83. Bandwagon for sale, very low mileage.

A concrete windswept piazza, early in the morning, before the philosophers arrive.

I tried to warn the Liberal Democrats about the negative halo effect that occurs when anyone talks about mental illness in the media. As soon as the talk gets round to mental health, people become upset and change channel, without even knowing why. Not only that but they get grumpy and choke on their pop tarts. The reaction is deeply intuitive, like a brain stem reflex.

The Libs banged on about mental illness affecting one in four of us and needing to be put on the same footing as physical illness services, eliminating suicide etc, just as though they hadn’t read this blog. They didn’t listen and now they are a burned out ruin on the hard shoulder of politics.

Though the halo effect has been known for more than 50 years, this has not stopped a succession of doomed public awareness campaigns such as ‘defeat depression’.

We know that mental health information is perceived as toxic, but no-one has adequately explained why.

Since Shirley Star’s studies of public opinion in fifties USA, the consistent findings have been that people with mental illnesses are regarded as dangerous and unpredictable. Presumably, so too are violent criminals, but they get massive media coverage and scrutiny. Most likely, the ingredient that puts people off dealing with mental health is having to try and understand it. Once you start to think about it, even if you’re in the business, there’s a large parcel of mental work to be done before you can process the information.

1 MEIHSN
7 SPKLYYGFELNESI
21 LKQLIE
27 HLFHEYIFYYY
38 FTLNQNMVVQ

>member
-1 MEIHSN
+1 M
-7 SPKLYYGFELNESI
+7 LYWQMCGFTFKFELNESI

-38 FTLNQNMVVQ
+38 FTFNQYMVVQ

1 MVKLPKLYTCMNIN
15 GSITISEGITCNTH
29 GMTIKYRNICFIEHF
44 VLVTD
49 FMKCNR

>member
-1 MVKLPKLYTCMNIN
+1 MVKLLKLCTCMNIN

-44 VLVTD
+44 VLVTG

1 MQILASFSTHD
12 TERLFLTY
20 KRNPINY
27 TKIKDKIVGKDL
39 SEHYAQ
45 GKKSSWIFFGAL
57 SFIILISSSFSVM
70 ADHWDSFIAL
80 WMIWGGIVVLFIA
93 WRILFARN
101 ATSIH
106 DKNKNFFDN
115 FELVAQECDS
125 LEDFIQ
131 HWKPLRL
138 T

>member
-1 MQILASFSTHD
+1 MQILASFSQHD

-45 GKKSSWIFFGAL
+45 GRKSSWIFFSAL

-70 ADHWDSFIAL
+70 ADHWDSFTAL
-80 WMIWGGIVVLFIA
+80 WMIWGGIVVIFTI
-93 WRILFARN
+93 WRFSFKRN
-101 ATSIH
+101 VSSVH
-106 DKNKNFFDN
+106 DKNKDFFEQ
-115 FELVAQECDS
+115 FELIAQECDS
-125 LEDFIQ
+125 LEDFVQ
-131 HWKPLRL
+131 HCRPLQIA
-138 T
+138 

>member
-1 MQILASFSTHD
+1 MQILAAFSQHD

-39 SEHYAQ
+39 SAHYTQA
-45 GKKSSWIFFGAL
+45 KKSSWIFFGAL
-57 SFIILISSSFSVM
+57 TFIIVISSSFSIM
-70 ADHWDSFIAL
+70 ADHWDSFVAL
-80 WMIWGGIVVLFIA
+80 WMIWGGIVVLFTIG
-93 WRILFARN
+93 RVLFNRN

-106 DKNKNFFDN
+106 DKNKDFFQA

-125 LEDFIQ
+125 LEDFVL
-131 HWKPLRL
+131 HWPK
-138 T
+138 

For instance, drawing the line between unhappiness and depression, separating personality disorders from illnesses from disabilities, let alone facing the mind brain problem. We’re pretty quickly into Melvyn Bragg territory, but without his panel of expert communicators.

It’s exactly the same for other specialists. A motor mechanic recently tried to explain to me – in some detail – about what had gone wrong with the car’s air conditioning. I remember the phrase ‘wobble plate’, but to be honest that’s the only thing I can tell you about it now. I’ve had to abandon any smug pretensions to knowing my way round a Compressor. Though I will, soon, find an opportunity to say the words ‘wobble plate’, somehow or another.

I’d compare the negative halo to the effect of encountering a protest demonstration in a shopping centre.  First instincts are to avoid it, not particularly in case of violence, but more in case you are called upon to examine a complex issue, like whether a remote area of a foreign country has been shabbily treated. Thinking is the last thing you want to do in the Arndale Centre. But it’s the kind of thing you might do by listening to Radio 4 at about 8pm, alone in your car on a smooth stretch of highway. But then that’s your choice, if you’re in the mood for mental activity.